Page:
April 27, 1968
Company C, 1st Battalion, 22nd Infantry received one B-40 rocket round. The night locations for Companies A and B received SA and B-40 rocket fire 30 meters outside their perimeter. The two companies remained in their night locations and continued to receive sporadic SA rocket and mortar fire throughout the day. At 0940 hours Company C conducted an attack against an unknown size force in bunkers. Meeting heavy resistance the company withdrew and called in artillery and airstrikes. At 1040 hours, the heavy enemy fire forced them to withdraw to the night location. Artillery and airstrikes continued to hit the enemy position and at 1615 hours Company C took the high ground and the bunker complex. At 1700 hours the enemy counterattacked with AW, B-40 rocket and 60mm mortar fire. At 1825 hours the company withdrew but continued to receive mortar fire. At 1920 hours artillery produced a large secondary explosion and the mortar fire ceased.
1/22 Summary: 1/22 continued recon and force operations in assigned AO, with contact with enemy battalion. A, B & C Co’s had heavy contact, received B-40 rockets, mortars & small arms while attempting to sweep contact area. 4.2 had 1 secondary explosion. Artillery, airstrikes, gunships & Spooky employed. Results of enemy casualties are unknown. Friendly casualties – 53 WIA’s / 4 KIA’s / 2 MIA’s.
1/14 Summary: C/1/14 has one NVA KIA wearing green uniform with steel pot. Golden Dragons continue operations in assigned AO. Alpha Co found 2 tunnels and some partly burned documents. Documents found to be NVA clothing records. Bravo and Charlie Co’s conducted CA in support of 1/22 Inf.
PLANS: Conduct CA with Alpha Co to support ground operations of the 1/22 Inf. Delta Co to remain as security for LZ SWINGER.
April 28, 1968
A 105 mm artillery round impacted inside the perimeter of Company C, 1st Battalion, 22nd Infantry, resulting in one US killed and one US wounded.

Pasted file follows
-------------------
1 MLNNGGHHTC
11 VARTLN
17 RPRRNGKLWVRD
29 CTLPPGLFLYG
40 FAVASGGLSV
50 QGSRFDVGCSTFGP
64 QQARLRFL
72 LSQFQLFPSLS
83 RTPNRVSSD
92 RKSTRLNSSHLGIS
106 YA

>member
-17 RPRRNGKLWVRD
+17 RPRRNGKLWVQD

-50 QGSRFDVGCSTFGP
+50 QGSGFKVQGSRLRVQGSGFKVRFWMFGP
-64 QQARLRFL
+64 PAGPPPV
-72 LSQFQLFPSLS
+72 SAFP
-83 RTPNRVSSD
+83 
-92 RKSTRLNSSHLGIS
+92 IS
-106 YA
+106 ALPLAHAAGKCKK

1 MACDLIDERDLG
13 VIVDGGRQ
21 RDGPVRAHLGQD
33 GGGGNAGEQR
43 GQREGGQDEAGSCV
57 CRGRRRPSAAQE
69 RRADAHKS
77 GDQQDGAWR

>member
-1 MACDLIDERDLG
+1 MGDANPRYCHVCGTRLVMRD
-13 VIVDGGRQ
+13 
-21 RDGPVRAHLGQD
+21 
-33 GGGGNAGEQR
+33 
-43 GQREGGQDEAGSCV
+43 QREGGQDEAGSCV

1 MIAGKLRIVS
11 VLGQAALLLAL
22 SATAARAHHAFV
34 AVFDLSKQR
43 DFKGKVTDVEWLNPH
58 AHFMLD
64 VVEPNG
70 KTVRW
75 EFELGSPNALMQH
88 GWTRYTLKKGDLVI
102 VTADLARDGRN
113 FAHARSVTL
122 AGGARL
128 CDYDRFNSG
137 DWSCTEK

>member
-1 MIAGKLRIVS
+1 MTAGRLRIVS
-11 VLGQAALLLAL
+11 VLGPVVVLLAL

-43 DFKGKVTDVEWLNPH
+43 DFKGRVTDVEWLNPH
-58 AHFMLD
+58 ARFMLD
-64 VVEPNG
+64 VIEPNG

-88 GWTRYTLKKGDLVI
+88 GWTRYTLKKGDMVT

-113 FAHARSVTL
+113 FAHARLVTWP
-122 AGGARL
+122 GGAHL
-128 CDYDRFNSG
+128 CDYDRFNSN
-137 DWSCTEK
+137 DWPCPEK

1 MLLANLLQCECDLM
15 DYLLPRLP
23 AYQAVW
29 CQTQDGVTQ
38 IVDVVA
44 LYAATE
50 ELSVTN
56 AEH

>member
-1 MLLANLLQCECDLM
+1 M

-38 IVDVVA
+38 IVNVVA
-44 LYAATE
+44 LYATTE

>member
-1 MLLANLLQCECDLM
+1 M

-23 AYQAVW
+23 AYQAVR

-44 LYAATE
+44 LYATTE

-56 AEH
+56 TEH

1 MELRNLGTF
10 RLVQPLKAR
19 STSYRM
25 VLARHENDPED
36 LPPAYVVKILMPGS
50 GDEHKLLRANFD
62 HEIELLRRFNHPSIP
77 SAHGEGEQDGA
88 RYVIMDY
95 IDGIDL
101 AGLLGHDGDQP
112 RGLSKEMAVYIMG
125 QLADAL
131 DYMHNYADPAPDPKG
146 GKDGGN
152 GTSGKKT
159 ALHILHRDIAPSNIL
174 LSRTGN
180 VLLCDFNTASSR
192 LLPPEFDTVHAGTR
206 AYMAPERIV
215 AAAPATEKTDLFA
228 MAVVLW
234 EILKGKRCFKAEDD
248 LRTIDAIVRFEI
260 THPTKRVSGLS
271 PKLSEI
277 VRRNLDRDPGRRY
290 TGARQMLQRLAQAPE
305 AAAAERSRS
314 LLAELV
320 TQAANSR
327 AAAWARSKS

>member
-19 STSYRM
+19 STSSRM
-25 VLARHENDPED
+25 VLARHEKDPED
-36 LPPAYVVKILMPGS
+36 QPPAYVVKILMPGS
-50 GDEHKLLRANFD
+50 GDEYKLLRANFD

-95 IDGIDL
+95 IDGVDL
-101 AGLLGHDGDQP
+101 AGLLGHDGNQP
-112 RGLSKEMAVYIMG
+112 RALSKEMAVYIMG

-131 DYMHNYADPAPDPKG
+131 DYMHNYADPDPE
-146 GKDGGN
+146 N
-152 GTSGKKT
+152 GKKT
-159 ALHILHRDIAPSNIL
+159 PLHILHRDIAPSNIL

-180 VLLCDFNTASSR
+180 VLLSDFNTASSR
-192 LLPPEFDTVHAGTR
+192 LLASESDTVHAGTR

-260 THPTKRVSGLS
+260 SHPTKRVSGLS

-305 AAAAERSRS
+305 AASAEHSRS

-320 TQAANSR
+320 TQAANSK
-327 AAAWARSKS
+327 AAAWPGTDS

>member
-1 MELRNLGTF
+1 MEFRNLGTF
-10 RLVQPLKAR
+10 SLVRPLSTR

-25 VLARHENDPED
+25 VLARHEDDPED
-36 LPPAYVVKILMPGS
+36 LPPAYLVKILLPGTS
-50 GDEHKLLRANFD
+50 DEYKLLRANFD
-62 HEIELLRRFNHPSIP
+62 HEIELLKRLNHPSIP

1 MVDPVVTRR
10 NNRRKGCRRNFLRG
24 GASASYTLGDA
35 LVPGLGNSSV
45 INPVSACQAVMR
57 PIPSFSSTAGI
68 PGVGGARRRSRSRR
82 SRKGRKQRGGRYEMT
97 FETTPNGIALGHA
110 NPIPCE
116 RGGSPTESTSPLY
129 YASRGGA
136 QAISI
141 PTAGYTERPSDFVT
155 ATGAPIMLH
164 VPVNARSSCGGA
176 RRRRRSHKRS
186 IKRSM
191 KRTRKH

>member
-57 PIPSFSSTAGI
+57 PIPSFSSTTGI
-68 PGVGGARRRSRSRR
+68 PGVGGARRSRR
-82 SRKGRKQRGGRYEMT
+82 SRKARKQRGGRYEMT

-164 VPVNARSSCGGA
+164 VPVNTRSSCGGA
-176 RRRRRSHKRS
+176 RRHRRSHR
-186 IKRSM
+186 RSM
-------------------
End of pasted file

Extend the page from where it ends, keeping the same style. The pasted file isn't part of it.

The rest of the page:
1/14 Summary: Golden Dragons continued operations in support of 1/22 Inf. Alpha Co conducted CA near Charlie Co 1/14 and began to conduct operations with Charlie. Alpha and Bravo Co’s revert OPCON to 1/22. Charlie Co while OPCON had 5 NVA KIA and 1 wpn. Delta also OPCON to 1/22. During CA Delta Co received mortar fire on LZ, results 5 WIA. LZ SWINGER received 7 incoming mortar rounds. AS was called and results one large secondary explosion. 1/14 receive OPCON Bravo Co 1/8 Inf for security of LZ SWINGER.
PLANS: Elements of 1/14 to continue support of operations of 1/22 Inf.
April 29, 1968
Company B, 1st Battalion, 22nd Infantry received one B-40 rocket resulting in three US WIA.
1/14 Summary: Golden Dragons saw Bravo Co while OPCON to 1/22 Inf had ground attack on the defensive position. Results 46 NVA KIA (B.C.) 150 NVA KIA (EST) 8 wpns CIA, 2 heavy MG CIA, numerous rockets and hand grenades CIA. Ind NVA were dressed in tan uniforms with new web equipment and packs. All units returned to 1/14 Inf. Bravo 1/8 reverted OPCON to parent unit. During extraction of Delta Co mortar rounds were received on PZZ. Results 13 US WIA, 1 US KIA. Alpha Co and Bravo Co returned to original positions upon return to LZ SWINGER.
PLANS: 1/14 to move from LZ SWINGER to establish new FSB to be named LZ ROBERTS.
April 30, 1968
At the 1st Battalion, 22nd Infantry FSB an outgoing 105mm artillery round struck a radio antenna resulting in an airburst which killed one US and wounded 12.
1/14 Summary: Golden Dragons planned move was postponed due to lack of aircraft in the Bde. Golden Dragons continued to prepare for CA in the morning.
PLANS: CA to new firebase with three companies. Delta Co and the Command group to move to POLEI KLENG to await the clearing of the new FSB.
Sam Drake sent in the following view:
More Information and Personal StoriesTwo days on Chu Moor Mountain by Roger Salber
Memories of a D 1/14 Infantry Soldier
Article from the “Ivy Leaf” – newspaper of the 4th Infantry Division
1st Battalion Killed in Action during the battle
One thought on “Battle of Chu Moor Mountain”
I was in the Battle of chu Moor mountain . I’ve read most of the information regarding this Battle and I agree with most of it. I was wounded on April 27th 1968 I’m a member of the Ist of the 22th Infantry Charlie company I lost alot of friends during this Battle.